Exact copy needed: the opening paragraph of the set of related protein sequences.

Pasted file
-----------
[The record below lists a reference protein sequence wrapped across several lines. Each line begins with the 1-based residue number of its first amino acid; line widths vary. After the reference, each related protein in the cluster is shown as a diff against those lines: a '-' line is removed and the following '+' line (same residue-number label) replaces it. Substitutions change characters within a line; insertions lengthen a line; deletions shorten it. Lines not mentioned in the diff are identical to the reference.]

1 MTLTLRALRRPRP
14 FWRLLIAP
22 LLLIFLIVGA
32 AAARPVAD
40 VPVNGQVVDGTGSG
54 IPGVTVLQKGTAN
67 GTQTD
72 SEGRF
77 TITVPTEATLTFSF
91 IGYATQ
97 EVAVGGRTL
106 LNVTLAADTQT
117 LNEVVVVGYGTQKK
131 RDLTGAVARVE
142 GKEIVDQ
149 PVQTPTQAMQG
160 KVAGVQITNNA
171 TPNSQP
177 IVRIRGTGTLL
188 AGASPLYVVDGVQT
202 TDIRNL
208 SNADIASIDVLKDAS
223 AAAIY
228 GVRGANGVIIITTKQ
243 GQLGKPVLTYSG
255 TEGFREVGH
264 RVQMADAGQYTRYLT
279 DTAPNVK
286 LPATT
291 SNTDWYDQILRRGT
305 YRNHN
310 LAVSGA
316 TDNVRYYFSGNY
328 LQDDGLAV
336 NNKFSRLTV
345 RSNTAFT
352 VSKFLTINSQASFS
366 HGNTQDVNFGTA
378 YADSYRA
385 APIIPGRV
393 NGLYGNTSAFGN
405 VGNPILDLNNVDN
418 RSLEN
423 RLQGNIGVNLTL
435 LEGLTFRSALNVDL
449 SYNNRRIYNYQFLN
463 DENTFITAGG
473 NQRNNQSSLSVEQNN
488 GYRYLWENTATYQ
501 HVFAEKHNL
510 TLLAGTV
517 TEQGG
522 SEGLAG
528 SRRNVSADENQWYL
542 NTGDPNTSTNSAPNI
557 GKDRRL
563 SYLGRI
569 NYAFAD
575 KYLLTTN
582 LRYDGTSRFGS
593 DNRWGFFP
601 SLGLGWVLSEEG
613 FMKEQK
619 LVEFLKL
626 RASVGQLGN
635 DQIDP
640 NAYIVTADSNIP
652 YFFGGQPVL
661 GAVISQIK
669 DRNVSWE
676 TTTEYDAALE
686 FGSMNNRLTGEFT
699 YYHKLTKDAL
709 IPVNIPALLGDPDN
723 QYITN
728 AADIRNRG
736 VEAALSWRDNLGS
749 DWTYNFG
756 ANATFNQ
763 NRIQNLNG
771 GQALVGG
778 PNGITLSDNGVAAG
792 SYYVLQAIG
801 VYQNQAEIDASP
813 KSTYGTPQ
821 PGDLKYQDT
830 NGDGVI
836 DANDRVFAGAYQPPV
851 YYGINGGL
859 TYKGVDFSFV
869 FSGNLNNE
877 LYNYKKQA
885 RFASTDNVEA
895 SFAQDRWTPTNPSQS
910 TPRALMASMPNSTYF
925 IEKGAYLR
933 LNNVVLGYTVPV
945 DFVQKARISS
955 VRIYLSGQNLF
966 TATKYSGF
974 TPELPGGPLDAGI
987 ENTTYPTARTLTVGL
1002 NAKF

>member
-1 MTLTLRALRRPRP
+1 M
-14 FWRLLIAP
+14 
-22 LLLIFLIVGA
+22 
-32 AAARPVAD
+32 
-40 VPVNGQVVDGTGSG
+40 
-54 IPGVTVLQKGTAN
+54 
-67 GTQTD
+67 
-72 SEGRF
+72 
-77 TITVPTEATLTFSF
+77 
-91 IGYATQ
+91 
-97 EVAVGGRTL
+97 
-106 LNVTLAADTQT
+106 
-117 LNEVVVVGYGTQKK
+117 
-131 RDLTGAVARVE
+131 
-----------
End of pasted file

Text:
[The record below lists a reference protein sequence wrapped across several lines. Each line begins with the 1-based residue number of its first amino acid; line widths vary. After the reference, each related protein in the cluster is shown as a diff against those lines: a '-' line is removed and the following '+' line (same residue-number label) replaces it. Substitutions change characters within a line; insertions lengthen a line; deletions shorten it. Lines not mentioned in the diff are identical to the reference.]